Out of date satellite navigation systems at the London Ambulance Service meant drivers couldn't find the velodrome in the Olympic Park
A 60-year-old cyclist died after a track session at the LeeValley velodrome because ambulances were unable to find the Olympic Park.
According to the Standard, the man collapsed in the changing room, suffering a cardiac arrest, but the first of two emergency vehicles sent to the scene arrived 27 minutes after the 999 call.
The NHS target for response is eight minutes, but the London Ambulance Service says the vehicles’ satellite navigation had not been updated with the new roads built in the Olympic Park.
The LAS report said: “The access to E20 Olympic Park (in particular the velodrome) is difficult, especially for crews not used to the area.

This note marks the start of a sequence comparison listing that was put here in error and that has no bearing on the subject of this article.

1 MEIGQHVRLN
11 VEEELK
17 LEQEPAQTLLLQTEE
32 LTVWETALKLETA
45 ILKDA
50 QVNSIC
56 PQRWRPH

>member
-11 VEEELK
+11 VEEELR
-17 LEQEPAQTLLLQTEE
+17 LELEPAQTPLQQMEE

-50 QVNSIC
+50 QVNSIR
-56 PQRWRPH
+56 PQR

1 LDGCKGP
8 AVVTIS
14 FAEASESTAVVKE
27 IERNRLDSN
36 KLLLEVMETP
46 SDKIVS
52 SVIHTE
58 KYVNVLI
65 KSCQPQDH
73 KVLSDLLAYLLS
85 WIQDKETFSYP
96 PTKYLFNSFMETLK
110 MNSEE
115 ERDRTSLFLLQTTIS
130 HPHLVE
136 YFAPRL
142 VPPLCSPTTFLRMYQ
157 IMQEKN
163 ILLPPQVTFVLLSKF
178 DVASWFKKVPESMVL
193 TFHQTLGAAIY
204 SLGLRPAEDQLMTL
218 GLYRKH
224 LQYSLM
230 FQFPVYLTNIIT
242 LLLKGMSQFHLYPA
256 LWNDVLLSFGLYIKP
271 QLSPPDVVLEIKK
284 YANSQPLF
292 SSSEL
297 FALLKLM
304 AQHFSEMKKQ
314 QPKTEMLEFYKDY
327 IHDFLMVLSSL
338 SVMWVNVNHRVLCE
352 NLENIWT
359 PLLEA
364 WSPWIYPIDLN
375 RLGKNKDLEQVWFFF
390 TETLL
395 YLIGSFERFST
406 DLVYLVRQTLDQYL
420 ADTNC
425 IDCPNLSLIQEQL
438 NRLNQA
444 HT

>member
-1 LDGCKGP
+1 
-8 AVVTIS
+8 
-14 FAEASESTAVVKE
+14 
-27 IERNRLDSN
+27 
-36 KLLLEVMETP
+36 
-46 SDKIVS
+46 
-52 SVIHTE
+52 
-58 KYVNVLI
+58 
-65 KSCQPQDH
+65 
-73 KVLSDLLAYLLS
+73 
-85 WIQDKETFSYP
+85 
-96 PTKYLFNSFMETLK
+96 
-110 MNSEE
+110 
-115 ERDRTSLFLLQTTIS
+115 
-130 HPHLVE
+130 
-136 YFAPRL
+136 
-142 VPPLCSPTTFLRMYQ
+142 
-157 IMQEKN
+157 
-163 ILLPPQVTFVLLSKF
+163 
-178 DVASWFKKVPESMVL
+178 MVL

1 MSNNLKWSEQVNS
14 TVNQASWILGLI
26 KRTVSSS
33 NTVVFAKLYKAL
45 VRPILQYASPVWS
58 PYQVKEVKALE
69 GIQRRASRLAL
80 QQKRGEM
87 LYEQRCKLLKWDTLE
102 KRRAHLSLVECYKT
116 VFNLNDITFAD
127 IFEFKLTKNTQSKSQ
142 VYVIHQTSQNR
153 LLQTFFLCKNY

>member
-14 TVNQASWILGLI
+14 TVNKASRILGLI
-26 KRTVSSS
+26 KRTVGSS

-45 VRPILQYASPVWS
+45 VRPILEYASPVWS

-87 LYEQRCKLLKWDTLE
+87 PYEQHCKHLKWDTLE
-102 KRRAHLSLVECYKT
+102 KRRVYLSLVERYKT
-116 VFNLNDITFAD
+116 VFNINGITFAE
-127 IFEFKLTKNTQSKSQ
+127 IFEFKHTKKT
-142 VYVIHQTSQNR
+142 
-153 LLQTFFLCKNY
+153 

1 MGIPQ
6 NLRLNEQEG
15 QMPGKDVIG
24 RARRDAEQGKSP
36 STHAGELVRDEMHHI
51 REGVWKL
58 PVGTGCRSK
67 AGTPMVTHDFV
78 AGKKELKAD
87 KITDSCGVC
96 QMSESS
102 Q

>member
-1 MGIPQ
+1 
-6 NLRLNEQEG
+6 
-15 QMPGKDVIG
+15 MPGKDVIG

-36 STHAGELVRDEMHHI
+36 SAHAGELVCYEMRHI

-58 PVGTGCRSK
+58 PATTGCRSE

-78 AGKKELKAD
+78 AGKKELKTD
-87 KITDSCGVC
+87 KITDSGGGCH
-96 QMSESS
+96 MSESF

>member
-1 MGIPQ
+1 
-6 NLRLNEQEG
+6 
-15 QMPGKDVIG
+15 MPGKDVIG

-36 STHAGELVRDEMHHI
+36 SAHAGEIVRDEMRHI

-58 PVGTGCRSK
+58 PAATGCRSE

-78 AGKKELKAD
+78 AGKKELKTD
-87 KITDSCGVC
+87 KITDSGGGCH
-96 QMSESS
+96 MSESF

“LAS sat-navs are updated on a regular basis but may not keep up with the pace of property development and are reliant on individual postcodes being registered in a timely fashion.”
The cyclist was reportedly taken to the Barts Heart Centre in Smithfield, but was pronounced dead at the hospital.
Dr Fenella Wrigley, medical director at London Ambulance Service, said: “We responded to reports of a patient with chest pain at Lee Valley VeloPark last August. We are very sorry for the delay in reaching the patient.
“Following this incident, we have looked into the circumstances around the delay and have taken steps to improve knowledge of the area to minimise future risk.
“All of our staff have been made aware of the changes to road networks in the area. In addition, our response mapping books and a number of our systems now detail the surrounding area.”
Details of the incident were disclosed in the LAS annual review this week.